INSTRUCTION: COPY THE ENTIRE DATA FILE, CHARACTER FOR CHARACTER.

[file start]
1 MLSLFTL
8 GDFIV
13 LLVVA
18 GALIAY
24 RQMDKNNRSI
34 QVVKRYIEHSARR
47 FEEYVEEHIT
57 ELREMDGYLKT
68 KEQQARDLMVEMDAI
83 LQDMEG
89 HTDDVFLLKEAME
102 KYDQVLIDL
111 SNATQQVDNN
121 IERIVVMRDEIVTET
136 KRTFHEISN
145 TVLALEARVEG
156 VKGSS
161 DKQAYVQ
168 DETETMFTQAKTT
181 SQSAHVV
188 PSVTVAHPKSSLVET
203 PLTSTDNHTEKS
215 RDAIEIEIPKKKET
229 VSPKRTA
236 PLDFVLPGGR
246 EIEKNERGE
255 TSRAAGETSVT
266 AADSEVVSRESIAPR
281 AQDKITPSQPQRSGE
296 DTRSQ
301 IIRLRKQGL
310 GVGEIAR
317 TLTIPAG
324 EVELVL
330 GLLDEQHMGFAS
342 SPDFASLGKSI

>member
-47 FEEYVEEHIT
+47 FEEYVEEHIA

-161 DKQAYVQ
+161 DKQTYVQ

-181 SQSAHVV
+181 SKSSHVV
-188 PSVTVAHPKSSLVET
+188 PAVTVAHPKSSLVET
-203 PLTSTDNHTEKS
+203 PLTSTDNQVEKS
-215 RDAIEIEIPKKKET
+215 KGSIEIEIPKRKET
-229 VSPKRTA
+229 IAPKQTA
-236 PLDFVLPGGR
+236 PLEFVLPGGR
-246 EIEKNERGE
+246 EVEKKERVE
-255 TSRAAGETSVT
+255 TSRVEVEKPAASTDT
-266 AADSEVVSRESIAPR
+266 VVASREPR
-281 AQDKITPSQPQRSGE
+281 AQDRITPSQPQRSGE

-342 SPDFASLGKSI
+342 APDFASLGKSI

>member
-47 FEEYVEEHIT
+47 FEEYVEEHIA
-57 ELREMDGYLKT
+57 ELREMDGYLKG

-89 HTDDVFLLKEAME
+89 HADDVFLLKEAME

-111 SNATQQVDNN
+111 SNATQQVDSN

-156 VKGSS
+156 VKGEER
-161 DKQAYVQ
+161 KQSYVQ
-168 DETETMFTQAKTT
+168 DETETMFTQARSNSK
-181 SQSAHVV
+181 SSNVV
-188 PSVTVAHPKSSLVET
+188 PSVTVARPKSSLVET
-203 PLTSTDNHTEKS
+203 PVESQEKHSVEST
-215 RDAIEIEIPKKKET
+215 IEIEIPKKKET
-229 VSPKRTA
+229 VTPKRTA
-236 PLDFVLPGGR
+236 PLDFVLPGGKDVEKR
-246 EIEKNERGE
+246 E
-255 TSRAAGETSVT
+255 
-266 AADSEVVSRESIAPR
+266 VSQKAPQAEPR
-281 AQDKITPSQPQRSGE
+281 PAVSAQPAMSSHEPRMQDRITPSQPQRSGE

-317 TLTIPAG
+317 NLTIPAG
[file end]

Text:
1 MLSLFTL
8 GDFIV
13 LLVVA
18 GALIAY
24 RQMDKNNRSI
34 QVVKRYIEHSARR
47 FEEYVEEHIT
57 ELREMDGYLKT
68 KEQQARDLMVEMDAI
83 LQDMEG
89 HTDDVFLLKEAME
102 KYDQVLIDL
111 SNATQQVDNN
121 IERIVVMRDEIVTET
136 KRTFHEISN
145 TVLALEARVEG
156 VKGSS
161 DKQAYVQ
168 DETETMFTQAKTT
181 SQSAHVV
188 PSVTVAHPKSSLVET
203 PLTSTDNHTEKS
215 RDAIEIEIPKKKET
229 VSPKRTA
236 PLDFVLPGGR
246 EIEKNERGE
255 TSRAAGETSVT
266 AADSEVVSRESIAPR
281 AQDKITPSQPQRSGE
296 DTRSQ
301 IIRLRKQGL
310 GVGEIAR
317 TLTIPAG
324 EVELVL
330 GLLDEQHMGFAS
342 SPDFASLGKSI

>member
-47 FEEYVEEHIT
+47 FEEYVEEHIA

-161 DKQAYVQ
+161 DKQTYVQ

-181 SQSAHVV
+181 SKSSHVV
-188 PSVTVAHPKSSLVET
+188 PAVTVAHPKSSLVET
-203 PLTSTDNHTEKS
+203 PLTSTDNQVEKS
-215 RDAIEIEIPKKKET
+215 KGSIEIEIPKRKET
-229 VSPKRTA
+229 IAPKQTA
-236 PLDFVLPGGR
+236 PLEFVLPGGR
-246 EIEKNERGE
+246 EVEKKERVE
-255 TSRAAGETSVT
+255 TSRVEVEKPAASTDT
-266 AADSEVVSRESIAPR
+266 VVASREPR
-281 AQDKITPSQPQRSGE
+281 AQDRITPSQPQRSGE

-342 SPDFASLGKSI
+342 APDFASLGKSI

>member
-47 FEEYVEEHIT
+47 FEEYVEEHIA
-57 ELREMDGYLKT
+57 ELREMDGYLKG

-89 HTDDVFLLKEAME
+89 HADDVFLLKEAME

-111 SNATQQVDNN
+111 SNATQQVDSN

-156 VKGSS
+156 VKGEER
-161 DKQAYVQ
+161 KQSYVQ
-168 DETETMFTQAKTT
+168 DETETMFTQARSNSK
-181 SQSAHVV
+181 SSNVV
-188 PSVTVAHPKSSLVET
+188 PSVTVARPKSSLVET
-203 PLTSTDNHTEKS
+203 PVESQEKHSVEST
-215 RDAIEIEIPKKKET
+215 IEIEIPKKKET
-229 VSPKRTA
+229 VTPKRTA
-236 PLDFVLPGGR
+236 PLDFVLPGGKDVEKR
-246 EIEKNERGE
+246 E
-255 TSRAAGETSVT
+255 
-266 AADSEVVSRESIAPR
+266 VSQKAPQAEPR
-281 AQDKITPSQPQRSGE
+281 PAVSAQPAMSSHEPRMQDRITPSQPQRSGE

-317 TLTIPAG
+317 NLTIPAG